Earlier this month, we reported on big payouts made to departing executives at banks that received TARP funds. The execs received the sums, ranging from $270,000 to multimillion-dollar payouts, simply for leaving. The story was a partnership with public radio's Marketplace, and you can listen to it here.
Our story came just after the Treasury issued new rules on executive pay for banks that received TARP funds. Those rules prohibit paying an exec just for leaving. At the time, we reported that it was unclear if executive payments made prior to the new guidelines would be affected. Now, after hearing from the Treasury Department, we can report that they will not. The previously promised golden parachutes will be grandfathered in, meaning the banks can pay them out in full.
Those payments fall under the guidelines issued under the Bush administration, which were much more permissive. Those rules prohibited golden parachutes, but defined a golden parachute only as a payment three times the executive's average annual compensation or more. In other words, an exec who averaged $2 million a year in salary and bonuses could receive up to $5.99 million on the way out.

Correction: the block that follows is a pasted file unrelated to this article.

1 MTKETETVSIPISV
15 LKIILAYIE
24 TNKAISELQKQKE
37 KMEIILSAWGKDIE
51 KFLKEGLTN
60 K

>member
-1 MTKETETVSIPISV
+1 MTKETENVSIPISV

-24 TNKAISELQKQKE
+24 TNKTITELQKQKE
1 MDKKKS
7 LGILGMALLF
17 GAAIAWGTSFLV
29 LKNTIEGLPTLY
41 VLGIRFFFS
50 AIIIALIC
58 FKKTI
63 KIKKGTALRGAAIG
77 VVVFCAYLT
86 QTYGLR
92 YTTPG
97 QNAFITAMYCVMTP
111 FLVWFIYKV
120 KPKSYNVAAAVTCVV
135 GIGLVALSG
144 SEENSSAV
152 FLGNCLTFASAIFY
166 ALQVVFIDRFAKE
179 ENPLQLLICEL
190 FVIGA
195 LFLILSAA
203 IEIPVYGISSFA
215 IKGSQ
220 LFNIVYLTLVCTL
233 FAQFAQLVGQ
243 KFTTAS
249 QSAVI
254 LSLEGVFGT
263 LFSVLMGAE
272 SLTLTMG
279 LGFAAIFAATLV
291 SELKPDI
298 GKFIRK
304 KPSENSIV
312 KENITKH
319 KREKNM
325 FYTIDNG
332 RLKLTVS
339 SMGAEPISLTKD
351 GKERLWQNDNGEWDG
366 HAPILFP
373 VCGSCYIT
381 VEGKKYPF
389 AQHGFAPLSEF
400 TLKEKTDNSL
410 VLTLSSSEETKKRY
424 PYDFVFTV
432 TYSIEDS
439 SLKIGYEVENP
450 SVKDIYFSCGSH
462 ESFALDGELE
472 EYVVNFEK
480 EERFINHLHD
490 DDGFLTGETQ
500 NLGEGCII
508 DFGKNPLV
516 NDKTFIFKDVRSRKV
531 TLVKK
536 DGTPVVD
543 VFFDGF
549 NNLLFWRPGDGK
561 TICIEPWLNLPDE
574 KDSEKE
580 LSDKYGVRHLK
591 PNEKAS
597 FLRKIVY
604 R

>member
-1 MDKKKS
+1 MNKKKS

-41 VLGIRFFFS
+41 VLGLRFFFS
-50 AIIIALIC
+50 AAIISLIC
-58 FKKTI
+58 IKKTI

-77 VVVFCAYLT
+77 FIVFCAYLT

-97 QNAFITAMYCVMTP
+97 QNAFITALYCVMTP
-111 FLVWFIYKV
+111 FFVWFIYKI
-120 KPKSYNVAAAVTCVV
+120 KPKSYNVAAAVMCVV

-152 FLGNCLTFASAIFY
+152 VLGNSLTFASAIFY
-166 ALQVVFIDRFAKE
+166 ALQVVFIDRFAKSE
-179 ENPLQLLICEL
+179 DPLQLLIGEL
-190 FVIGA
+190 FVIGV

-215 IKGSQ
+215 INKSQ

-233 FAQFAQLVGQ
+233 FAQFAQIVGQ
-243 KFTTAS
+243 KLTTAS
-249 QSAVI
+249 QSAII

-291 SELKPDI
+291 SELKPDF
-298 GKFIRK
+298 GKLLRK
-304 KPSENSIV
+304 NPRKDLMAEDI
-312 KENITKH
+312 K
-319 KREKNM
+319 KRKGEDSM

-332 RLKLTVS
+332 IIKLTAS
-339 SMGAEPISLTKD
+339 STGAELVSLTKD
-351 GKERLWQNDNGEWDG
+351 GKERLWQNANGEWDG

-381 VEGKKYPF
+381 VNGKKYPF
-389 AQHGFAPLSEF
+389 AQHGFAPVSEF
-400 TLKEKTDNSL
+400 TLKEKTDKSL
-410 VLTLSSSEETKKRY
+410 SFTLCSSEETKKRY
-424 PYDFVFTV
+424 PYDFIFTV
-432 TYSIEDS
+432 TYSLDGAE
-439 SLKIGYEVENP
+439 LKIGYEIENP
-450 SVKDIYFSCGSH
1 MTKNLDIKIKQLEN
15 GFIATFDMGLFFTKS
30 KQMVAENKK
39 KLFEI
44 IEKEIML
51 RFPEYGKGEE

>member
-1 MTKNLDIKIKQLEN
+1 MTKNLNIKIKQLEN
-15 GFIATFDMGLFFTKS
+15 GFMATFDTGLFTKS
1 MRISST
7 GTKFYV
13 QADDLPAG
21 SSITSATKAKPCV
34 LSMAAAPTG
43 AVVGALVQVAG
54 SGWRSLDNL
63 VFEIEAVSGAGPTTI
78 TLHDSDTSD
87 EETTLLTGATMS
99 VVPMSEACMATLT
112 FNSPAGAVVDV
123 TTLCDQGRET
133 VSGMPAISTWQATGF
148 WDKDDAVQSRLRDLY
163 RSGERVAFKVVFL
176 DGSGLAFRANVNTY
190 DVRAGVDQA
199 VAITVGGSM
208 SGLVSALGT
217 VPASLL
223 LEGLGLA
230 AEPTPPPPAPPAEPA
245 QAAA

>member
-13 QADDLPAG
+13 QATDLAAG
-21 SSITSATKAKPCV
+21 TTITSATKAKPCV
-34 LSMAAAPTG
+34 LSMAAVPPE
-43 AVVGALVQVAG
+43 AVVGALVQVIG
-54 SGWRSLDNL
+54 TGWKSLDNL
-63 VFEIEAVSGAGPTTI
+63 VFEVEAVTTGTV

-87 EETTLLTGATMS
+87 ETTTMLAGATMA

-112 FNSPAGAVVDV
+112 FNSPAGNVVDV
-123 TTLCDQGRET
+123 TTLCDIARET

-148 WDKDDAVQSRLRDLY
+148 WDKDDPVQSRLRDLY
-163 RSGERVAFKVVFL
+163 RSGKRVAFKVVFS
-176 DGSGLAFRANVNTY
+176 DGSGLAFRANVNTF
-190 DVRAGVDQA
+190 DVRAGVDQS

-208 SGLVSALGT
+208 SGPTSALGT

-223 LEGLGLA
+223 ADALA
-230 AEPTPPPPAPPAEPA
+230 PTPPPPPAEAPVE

The payouts we identified in our report with Marketplace fit within that lax limit. For instance, the president and CEO of Huntington Bancshares (almost $1.4 billion in bailout funds), received more than $2.5 million in compensation in 2008, so that $2.6 million payment for retiring would be A-OK.
The Treasury detailed the new rules to us, but declined to comment on the record regarding our report.
What remains unclear is whether execs might be able to skirt the golden parachute prohibition by simply calling it something else. We found one exec who was paid $1.65 million for agreeing not to compete with the bank, and another who received a hefty three-year "consulting" gig. We'll be watching to see if that happens more.